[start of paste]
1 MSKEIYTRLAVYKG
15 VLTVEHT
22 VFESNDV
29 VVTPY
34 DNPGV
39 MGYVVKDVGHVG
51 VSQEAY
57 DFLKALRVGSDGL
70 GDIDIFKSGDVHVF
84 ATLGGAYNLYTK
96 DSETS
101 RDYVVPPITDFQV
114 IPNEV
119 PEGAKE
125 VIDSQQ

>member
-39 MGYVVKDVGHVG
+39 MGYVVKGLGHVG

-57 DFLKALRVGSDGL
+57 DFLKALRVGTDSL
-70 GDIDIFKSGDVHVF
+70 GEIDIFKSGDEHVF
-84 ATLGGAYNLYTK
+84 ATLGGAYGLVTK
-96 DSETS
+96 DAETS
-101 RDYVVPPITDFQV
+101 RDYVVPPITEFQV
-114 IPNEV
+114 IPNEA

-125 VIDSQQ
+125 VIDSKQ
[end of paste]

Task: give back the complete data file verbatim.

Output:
1 MSKEIYTRLAVYKG
15 VLTVEHT
22 VFESNDV
29 VVTPY
34 DNPGV
39 MGYVVKDVGHVG
51 VSQEAY
57 DFLKALRVGSDGL
70 GDIDIFKSGDVHVF
84 ATLGGAYNLYTK
96 DSETS
101 RDYVVPPITDFQV
114 IPNEV
119 PEGAKE
125 VIDSQQ

>member
-39 MGYVVKDVGHVG
+39 MGYVVKGLGHVG

-57 DFLKALRVGSDGL
+57 DFLKALRVGTDSL
-70 GDIDIFKSGDVHVF
+70 GEIDIFKSGDEHVF
-84 ATLGGAYNLYTK
+84 ATLGGAYGLVTK
-96 DSETS
+96 DAETS
-101 RDYVVPPITDFQV
+101 RDYVVPPITEFQV
-114 IPNEV
+114 IPNEA

-125 VIDSQQ
+125 VIDSKQ